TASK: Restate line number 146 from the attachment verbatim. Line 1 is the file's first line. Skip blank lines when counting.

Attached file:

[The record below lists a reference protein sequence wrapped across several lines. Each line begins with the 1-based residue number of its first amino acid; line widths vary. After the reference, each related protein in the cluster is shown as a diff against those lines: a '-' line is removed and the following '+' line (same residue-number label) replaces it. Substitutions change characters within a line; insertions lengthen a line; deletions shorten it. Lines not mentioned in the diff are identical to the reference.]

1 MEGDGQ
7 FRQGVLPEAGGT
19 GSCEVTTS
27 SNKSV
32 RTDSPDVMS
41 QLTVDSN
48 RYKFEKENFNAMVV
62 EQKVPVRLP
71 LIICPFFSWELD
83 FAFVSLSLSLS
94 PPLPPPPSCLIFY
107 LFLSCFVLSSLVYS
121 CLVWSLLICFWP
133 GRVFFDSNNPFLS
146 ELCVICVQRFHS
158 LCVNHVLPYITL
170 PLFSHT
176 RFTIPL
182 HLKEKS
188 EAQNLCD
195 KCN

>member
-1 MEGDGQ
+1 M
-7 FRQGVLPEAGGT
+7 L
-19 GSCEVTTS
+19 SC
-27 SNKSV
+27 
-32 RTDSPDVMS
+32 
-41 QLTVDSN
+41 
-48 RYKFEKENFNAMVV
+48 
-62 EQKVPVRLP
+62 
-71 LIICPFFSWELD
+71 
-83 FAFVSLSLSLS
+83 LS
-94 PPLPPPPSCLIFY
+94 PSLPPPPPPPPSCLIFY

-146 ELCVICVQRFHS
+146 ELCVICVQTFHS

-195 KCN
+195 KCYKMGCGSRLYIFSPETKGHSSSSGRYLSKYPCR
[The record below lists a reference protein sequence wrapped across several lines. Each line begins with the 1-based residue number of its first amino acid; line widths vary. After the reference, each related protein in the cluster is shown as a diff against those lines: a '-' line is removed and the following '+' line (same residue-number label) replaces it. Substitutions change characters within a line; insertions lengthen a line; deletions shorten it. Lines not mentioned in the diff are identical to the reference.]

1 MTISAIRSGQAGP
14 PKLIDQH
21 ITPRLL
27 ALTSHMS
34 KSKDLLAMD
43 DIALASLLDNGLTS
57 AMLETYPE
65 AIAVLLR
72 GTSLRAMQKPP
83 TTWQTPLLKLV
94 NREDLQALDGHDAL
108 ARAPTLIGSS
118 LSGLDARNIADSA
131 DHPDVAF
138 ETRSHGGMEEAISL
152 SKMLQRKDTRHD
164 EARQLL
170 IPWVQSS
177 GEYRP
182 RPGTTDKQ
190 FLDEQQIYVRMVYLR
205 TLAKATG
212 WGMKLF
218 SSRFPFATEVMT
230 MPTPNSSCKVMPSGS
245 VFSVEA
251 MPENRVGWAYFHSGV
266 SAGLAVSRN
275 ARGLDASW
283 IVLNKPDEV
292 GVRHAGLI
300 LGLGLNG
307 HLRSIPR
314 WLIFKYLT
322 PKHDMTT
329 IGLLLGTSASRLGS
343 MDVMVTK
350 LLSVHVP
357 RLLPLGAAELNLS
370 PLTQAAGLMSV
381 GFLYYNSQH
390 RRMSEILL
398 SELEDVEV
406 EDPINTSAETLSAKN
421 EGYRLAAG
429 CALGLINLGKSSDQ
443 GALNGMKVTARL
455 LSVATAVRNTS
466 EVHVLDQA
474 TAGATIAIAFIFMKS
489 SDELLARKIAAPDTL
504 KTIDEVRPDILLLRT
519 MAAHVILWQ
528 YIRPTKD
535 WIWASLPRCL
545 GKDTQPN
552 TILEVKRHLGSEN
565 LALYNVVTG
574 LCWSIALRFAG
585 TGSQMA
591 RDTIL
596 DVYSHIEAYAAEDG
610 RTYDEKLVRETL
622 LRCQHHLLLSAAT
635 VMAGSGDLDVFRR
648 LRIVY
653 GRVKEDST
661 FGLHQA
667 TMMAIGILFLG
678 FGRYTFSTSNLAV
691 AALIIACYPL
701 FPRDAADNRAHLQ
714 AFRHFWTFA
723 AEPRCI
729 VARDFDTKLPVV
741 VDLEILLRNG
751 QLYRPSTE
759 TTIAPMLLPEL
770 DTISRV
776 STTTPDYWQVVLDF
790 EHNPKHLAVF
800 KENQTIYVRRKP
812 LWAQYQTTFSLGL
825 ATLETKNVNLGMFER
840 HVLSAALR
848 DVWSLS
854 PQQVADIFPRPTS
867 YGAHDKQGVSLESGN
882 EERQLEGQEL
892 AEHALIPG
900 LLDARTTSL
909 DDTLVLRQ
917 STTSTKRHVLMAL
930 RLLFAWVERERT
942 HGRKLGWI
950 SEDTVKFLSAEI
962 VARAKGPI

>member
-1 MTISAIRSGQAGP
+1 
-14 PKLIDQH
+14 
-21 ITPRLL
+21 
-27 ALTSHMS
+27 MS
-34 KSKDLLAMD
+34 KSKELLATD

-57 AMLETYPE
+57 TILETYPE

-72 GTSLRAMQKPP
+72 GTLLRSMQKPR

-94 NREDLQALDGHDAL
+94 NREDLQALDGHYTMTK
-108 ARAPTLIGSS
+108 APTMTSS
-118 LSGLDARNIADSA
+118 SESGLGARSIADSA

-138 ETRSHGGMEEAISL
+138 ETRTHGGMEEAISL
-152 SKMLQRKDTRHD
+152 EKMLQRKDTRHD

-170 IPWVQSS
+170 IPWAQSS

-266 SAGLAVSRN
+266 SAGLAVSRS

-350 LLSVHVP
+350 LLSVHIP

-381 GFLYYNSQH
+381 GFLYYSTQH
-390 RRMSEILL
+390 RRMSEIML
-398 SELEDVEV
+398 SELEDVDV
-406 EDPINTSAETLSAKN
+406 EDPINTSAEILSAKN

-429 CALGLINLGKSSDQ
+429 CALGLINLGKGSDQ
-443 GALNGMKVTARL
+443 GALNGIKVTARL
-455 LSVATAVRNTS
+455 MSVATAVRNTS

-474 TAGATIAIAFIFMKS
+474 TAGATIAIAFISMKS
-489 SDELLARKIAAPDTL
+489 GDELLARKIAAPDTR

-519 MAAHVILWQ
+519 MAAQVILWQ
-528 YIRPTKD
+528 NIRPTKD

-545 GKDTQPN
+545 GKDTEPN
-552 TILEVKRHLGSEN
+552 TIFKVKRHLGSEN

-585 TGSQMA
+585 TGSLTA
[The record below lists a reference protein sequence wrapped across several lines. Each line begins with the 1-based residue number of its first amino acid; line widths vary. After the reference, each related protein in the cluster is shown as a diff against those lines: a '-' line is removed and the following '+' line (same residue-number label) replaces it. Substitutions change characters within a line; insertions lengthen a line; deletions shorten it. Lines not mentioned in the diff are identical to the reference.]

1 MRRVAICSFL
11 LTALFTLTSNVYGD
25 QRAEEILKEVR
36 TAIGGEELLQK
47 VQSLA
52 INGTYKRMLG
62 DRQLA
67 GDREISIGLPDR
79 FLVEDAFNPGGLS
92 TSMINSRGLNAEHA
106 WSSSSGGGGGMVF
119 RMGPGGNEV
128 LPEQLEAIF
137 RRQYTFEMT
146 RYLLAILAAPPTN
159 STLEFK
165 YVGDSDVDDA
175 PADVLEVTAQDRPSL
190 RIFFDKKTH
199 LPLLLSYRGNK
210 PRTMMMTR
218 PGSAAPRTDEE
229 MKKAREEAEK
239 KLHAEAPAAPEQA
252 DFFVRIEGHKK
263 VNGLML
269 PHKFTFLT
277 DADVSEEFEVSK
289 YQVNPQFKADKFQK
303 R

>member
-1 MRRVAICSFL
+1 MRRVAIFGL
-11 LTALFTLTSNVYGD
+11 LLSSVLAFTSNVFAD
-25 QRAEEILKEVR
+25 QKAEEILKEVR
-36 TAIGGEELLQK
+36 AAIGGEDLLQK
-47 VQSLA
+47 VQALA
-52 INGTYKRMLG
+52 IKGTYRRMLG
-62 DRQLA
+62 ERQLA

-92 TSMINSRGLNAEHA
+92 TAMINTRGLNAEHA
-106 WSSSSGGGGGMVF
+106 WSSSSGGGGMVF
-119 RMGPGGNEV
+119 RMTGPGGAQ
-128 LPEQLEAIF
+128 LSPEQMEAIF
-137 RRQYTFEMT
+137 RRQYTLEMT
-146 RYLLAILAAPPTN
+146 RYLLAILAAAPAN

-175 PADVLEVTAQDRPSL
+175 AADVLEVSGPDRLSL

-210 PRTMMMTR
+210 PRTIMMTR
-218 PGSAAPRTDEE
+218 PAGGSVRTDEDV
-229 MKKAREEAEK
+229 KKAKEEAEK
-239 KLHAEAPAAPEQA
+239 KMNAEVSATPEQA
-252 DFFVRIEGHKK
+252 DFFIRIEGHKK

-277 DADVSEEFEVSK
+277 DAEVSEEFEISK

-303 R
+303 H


950 SEDTVKFLSAEI